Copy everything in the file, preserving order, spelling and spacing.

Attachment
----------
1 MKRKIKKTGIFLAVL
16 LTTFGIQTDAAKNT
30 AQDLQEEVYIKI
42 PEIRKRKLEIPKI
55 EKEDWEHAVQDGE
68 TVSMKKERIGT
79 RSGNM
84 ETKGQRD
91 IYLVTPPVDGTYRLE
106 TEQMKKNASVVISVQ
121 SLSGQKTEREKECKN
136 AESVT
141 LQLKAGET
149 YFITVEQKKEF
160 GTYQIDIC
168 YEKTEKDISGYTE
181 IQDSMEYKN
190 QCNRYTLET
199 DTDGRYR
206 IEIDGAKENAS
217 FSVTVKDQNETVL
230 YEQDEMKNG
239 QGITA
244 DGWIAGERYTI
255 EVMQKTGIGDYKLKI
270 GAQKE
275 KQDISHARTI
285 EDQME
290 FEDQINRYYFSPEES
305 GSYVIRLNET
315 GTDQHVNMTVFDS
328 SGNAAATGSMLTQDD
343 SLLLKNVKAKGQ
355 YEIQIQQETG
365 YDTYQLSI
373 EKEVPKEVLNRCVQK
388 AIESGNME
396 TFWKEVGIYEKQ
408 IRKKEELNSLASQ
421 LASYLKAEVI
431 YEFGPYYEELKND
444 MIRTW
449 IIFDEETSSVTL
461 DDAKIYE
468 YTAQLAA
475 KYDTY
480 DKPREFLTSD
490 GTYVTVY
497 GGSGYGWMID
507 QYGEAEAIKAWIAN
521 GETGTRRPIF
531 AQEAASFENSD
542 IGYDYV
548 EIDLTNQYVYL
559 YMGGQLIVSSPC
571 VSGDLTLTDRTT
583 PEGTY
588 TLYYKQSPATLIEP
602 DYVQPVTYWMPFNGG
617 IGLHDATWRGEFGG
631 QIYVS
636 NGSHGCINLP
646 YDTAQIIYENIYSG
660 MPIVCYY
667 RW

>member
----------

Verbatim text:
1 MKRKIKKTGIFLAVL
16 LTTFGIQTDAAKNT
30 AQDLQEEVYIKI
42 PEIRKRKLEIPKI
55 EKEDWEHAVQDGE
68 TVSMKKERIGT
79 RSGNM
84 ETKGQRD
91 IYLVTPPVDGTYRLE
106 TEQMKKNASVVISVQ
121 SLSGQKTEREKECKN
136 AESVT
141 LQLKAGET
149 YFITVEQKKEF
160 GTYQIDIC
168 YEKTEKDISGYTE
181 IQDSMEYKN
190 QCNRYTLET
199 DTDGRYR
206 IEIDGAKENAS
217 FSVTVKDQNETVL
230 YEQDEMKNG
239 QGITA
244 DGWIAGERYTI
255 EVMQKTGIGDYKLKI
270 GAQKE
275 KQDISHARTI
285 EDQME
290 FEDQINRYYFSPEES
305 GSYVIRLNET
315 GTDQHVNMTVFDS
328 SGNAAATGSMLTQDD
343 SLLLKNVKAKGQ
355 YEIQIQQETG
365 YDTYQLSI
373 EKEVPKEVLNRCVQK
388 AIESGNME
396 TFWKEVGIYEKQ
408 IRKKEELNSLASQ
421 LASYLKAEVI
431 YEFGPYYEELKND
444 MIRTW
449 IIFDEETSSVTL
461 DDAKIYE
468 YTAQLAA
475 KYDTY
480 DKPREFLTSD
490 GTYVTVY
497 GGSGYGWMID
507 QYGEAEAIKAWIAN
521 GETGTRRPIF
531 AQEAASFENSD
542 IGYDYV
548 EIDLTNQYVYL
559 YMGGQLIVSSPC
571 VSGDLTLTDRTT
583 PEGTY
588 TLYYKQSPATLIEP
602 DYVQPVTYWMPFNGG
617 IGLHDATWRGEFGG
631 QIYVS
636 NGSHGCINLP
646 YDTAQIIYENIYSG
660 MPIVCYY
667 RW

>member